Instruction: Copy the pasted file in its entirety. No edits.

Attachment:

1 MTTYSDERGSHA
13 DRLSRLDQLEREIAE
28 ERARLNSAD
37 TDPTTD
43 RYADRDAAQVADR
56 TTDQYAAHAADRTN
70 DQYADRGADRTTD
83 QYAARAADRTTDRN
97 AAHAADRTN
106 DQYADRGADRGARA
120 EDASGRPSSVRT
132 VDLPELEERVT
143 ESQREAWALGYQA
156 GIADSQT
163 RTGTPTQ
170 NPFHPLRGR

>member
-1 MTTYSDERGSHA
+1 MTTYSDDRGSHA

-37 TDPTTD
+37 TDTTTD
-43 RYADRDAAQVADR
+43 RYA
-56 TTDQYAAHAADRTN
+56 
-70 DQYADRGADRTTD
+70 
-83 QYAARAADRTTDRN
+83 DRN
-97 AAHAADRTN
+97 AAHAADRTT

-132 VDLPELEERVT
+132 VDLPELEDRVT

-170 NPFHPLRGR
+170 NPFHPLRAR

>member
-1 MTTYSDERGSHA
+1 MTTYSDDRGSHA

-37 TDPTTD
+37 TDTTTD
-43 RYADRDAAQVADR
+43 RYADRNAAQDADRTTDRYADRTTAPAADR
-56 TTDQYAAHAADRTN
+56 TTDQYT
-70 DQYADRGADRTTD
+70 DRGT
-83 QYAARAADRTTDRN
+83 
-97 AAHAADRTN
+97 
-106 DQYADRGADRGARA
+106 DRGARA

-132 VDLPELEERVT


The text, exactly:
1 MTTYSDERGSHA
13 DRLSRLDQLEREIAE
28 ERARLNSAD
37 TDPTTD
43 RYADRDAAQVADR
56 TTDQYAAHAADRTN
70 DQYADRGADRTTD
83 QYAARAADRTTDRN
97 AAHAADRTN
106 DQYADRGADRGARA
120 EDASGRPSSVRT
132 VDLPELEERVT
143 ESQREAWALGYQA
156 GIADSQT
163 RTGTPTQ
170 NPFHPLRGR

>member
-1 MTTYSDERGSHA
+1 MTTYSDDRGSHA

-37 TDPTTD
+37 TDTTTD
-43 RYADRDAAQVADR
+43 RYA
-56 TTDQYAAHAADRTN
+56 
-70 DQYADRGADRTTD
+70 
-83 QYAARAADRTTDRN
+83 DRN
-97 AAHAADRTN
+97 AAHAADRTT

-132 VDLPELEERVT
+132 VDLPELEDRVT

-170 NPFHPLRGR
+170 NPFHPLRAR

>member
-1 MTTYSDERGSHA
+1 MTTYSDDRGSHA

-37 TDPTTD
+37 TDTTTD
-43 RYADRDAAQVADR
+43 RYADRNAAQDADRTTDRYADRTTAPAADR
-56 TTDQYAAHAADRTN
+56 TTDQYT
-70 DQYADRGADRTTD
+70 DRGT
-83 QYAARAADRTTDRN
+83 
-97 AAHAADRTN
+97 
-106 DQYADRGADRGARA
+106 DRGARA

-132 VDLPELEERVT